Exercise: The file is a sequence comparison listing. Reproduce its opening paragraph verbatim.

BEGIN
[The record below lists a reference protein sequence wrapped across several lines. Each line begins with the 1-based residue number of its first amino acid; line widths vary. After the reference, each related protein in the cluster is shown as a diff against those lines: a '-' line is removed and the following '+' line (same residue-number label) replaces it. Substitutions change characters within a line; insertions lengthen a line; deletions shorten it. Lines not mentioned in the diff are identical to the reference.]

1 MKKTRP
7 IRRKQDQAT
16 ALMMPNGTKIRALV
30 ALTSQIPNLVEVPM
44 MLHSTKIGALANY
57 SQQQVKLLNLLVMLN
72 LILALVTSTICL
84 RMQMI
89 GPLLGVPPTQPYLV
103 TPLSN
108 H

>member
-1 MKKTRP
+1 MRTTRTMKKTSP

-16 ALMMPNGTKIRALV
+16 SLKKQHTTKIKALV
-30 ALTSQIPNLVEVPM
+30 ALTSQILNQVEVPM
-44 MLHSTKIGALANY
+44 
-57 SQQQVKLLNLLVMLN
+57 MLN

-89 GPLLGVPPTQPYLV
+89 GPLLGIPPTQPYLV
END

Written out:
[The record below lists a reference protein sequence wrapped across several lines. Each line begins with the 1-based residue number of its first amino acid; line widths vary. After the reference, each related protein in the cluster is shown as a diff against those lines: a '-' line is removed and the following '+' line (same residue-number label) replaces it. Substitutions change characters within a line; insertions lengthen a line; deletions shorten it. Lines not mentioned in the diff are identical to the reference.]